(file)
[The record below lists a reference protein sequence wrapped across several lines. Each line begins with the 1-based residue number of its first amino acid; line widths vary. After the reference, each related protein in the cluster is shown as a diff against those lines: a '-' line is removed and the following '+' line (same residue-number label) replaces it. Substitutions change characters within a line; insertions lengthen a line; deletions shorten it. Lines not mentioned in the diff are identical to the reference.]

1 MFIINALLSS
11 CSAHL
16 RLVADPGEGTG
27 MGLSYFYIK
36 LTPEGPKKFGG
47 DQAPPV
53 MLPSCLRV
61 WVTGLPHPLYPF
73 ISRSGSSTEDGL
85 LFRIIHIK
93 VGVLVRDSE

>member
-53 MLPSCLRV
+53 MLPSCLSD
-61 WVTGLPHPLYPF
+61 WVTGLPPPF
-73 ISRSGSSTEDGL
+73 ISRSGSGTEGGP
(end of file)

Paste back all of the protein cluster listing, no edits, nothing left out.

[The record below lists a reference protein sequence wrapped across several lines. Each line begins with the 1-based residue number of its first amino acid; line widths vary. After the reference, each related protein in the cluster is shown as a diff against those lines: a '-' line is removed and the following '+' line (same residue-number label) replaces it. Substitutions change characters within a line; insertions lengthen a line; deletions shorten it. Lines not mentioned in the diff are identical to the reference.]

1 MFIINALLSS
11 CSAHL
16 RLVADPGEGTG
27 MGLSYFYIK
36 LTPEGPKKFGG
47 DQAPPV
53 MLPSCLRV
61 WVTGLPHPLYPF
73 ISRSGSSTEDGL
85 LFRIIHIK
93 VGVLVRDSE

>member
-53 MLPSCLRV
+53 MLPSCLSD
-61 WVTGLPHPLYPF
+61 WVTGLPPPF
-73 ISRSGSSTEDGL
+73 ISRSGSGTEGGP